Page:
All television is children's television.
~ Richard P. Adler
Television and I have been likethis since I was knee-high to Inch High Private Eye and Phyllis Diller had yet to have her first face lift. Yeah, it's been a long time.
The phrase "before my time" has no meaning to me in regards to television (or actually, to most things, thanks to my sharp curiosity and voracious reading habit), as I grew up watching reruns of shows produced well before my natal day. Still do.
So it probably will come as no surprise that my childish yet fertile imagination ran wild with the creative possibilities of television. Some kids were dealing with imaginary friends and the nuances of playing Cops and Robbers. Me -- I was figuring out which sitcom characters reminded me of members of my family.
Did you ever think about life as a metaphor for television?
~ Chuck Palahniuk
Exhibit A: My Nana and what I saw as a physical resemblance to Endora from Bewitched. (aka Agnes Moorehead). Same dyed reddish hair. Same twinkle in the eye. Nana never did wear caftans or that fab blue eyeshadow that were Endora trademarks -- but nonetheless, my six-year-old self still saw a likeness.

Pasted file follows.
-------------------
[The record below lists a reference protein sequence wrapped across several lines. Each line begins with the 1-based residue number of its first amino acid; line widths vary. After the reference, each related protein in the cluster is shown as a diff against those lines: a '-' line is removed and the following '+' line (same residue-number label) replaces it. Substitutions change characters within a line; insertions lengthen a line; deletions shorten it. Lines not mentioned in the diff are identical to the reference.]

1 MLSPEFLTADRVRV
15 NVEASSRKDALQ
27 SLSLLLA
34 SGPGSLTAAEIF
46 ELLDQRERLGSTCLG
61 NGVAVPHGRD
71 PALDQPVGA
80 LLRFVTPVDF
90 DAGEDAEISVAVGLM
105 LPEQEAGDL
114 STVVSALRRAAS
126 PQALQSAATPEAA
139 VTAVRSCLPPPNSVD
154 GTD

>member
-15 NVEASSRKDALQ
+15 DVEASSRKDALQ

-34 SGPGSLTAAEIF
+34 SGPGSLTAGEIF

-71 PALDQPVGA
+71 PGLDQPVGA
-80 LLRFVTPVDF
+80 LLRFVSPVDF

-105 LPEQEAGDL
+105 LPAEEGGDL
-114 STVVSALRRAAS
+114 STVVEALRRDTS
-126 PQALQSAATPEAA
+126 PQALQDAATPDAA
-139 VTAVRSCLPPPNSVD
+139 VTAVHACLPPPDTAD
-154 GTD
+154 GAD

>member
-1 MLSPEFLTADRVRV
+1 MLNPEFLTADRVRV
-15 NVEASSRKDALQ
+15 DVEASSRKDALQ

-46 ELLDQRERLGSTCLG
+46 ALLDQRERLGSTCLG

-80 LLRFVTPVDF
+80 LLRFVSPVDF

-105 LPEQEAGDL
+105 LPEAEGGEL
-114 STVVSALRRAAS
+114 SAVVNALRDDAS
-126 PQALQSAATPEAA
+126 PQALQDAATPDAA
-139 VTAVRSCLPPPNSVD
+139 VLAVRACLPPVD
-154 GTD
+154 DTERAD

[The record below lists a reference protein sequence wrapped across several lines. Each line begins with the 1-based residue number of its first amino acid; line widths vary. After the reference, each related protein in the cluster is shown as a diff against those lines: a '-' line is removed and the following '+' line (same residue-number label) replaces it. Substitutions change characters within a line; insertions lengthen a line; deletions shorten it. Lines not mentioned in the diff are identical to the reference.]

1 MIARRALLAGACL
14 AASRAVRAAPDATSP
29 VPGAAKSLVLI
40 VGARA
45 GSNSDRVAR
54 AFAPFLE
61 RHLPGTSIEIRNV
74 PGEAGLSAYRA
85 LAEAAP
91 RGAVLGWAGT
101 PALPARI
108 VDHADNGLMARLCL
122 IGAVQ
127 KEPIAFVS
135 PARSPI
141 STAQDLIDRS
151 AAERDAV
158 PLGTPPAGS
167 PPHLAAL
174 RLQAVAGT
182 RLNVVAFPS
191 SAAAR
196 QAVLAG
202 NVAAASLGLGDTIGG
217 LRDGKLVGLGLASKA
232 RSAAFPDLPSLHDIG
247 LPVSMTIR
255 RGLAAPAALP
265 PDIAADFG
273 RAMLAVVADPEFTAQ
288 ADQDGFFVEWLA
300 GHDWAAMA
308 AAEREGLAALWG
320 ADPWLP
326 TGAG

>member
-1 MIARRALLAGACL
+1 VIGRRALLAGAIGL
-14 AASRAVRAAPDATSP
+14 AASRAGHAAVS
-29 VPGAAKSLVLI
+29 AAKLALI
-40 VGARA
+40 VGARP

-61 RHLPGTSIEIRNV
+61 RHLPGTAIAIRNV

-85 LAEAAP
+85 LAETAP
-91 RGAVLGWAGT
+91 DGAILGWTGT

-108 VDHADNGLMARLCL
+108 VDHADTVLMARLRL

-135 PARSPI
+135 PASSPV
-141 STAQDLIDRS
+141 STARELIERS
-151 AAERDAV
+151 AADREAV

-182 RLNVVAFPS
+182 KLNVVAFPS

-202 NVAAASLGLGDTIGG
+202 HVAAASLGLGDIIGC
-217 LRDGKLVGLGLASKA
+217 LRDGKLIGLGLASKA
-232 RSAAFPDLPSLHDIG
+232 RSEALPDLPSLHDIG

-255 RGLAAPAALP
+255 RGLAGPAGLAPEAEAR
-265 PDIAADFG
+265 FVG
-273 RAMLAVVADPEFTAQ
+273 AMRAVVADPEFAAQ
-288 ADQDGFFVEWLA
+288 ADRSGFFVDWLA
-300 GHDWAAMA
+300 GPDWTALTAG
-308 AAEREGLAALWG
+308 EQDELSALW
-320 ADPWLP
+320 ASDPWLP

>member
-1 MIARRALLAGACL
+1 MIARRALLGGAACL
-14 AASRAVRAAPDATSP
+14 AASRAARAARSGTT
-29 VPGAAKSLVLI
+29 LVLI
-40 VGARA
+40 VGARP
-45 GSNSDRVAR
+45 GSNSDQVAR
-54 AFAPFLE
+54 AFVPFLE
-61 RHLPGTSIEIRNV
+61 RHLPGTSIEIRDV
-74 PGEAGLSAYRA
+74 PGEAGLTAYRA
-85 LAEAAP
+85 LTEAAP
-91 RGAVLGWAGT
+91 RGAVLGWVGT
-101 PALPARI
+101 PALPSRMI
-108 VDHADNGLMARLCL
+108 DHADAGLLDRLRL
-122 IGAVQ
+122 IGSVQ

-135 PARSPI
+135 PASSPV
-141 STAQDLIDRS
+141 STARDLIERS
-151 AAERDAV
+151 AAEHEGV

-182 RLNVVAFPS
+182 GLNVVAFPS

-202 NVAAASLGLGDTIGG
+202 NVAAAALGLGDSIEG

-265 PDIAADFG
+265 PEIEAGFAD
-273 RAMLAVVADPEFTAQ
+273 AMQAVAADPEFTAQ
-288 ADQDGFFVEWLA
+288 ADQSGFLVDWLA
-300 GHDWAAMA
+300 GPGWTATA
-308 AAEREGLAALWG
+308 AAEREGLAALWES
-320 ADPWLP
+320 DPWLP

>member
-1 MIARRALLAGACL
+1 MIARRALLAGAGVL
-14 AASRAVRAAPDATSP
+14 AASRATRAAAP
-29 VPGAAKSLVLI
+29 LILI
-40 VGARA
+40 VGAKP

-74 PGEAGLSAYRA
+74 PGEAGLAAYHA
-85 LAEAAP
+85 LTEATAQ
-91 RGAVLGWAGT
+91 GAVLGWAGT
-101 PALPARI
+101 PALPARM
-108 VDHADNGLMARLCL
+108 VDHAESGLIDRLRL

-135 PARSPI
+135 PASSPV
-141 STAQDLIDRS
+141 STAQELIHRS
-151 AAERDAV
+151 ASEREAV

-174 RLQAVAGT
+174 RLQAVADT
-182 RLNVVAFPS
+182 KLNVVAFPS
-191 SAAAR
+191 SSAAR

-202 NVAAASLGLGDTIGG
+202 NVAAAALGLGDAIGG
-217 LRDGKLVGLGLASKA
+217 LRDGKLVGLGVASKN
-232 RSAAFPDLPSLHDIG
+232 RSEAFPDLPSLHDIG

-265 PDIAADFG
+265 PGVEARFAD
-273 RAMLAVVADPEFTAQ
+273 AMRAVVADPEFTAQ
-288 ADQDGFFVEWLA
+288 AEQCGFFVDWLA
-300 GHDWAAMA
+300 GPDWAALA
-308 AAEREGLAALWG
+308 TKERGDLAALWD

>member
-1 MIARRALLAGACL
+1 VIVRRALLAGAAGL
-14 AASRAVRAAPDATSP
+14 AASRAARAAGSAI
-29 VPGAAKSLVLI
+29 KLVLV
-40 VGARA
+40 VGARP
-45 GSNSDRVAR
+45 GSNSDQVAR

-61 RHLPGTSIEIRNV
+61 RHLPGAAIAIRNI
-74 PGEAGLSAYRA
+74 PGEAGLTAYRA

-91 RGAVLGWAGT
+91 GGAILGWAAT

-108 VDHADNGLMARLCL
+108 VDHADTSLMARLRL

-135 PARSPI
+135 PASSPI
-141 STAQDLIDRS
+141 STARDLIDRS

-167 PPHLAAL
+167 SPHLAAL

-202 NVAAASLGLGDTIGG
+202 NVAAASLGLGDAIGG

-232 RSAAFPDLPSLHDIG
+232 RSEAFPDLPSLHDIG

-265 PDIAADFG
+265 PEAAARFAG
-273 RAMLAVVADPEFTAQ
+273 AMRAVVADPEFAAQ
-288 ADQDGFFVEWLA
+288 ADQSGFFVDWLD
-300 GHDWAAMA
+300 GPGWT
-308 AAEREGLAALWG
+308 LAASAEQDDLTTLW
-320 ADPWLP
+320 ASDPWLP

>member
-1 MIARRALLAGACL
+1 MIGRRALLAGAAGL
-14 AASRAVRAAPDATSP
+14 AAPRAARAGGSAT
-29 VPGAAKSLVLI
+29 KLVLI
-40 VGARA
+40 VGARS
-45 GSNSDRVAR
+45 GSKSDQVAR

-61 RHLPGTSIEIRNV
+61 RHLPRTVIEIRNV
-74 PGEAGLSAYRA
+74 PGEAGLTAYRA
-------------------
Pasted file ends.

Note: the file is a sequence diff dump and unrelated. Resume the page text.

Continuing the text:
Exhibit B: My Daddy Pete (maternal grandfather) and Ricky Ricardo (Desi Arnaz, of course!).
I never knew my Daddy Pete -- he died when my mama was only five years old. Dropped dead of a heart attack while shaving. As she was so very young, all I really know about him is from pictures and family epherma. He was a Spanish teacher at the local junior college. In the Navy Reserves. Had a wicked sense of humor. And was a dashing, handsome fellow. He and Nana spent quite a bit of time in Havana before Mama was born -- back in the days when a trip to Cuba for the weekend took no time at all from Florida.
So I think that when I tried to conjure up an image of Daddy Pete, I gravitated towards the closest relatable persona -- Ricky Ricardo. A dashing Cuban with a wicked sense of humor and an infectious smile.
This may seem rather weird (hell, it seems weird to me), but it gives me a strange sense of comfort. Even though I never had Daddy Pete as an active part of my life, I did have Ricky Ricardo. And my nana is long gone from this world -- so a glimpse of Endora gives me a visual image of her instantly.
And it works for me. Which is all that matters.
By the way, I did this same thing with my parents. I'll just give you the visual of their television counterparts -- which should come as no surprise...
Television! Teacher, mother, secret lover.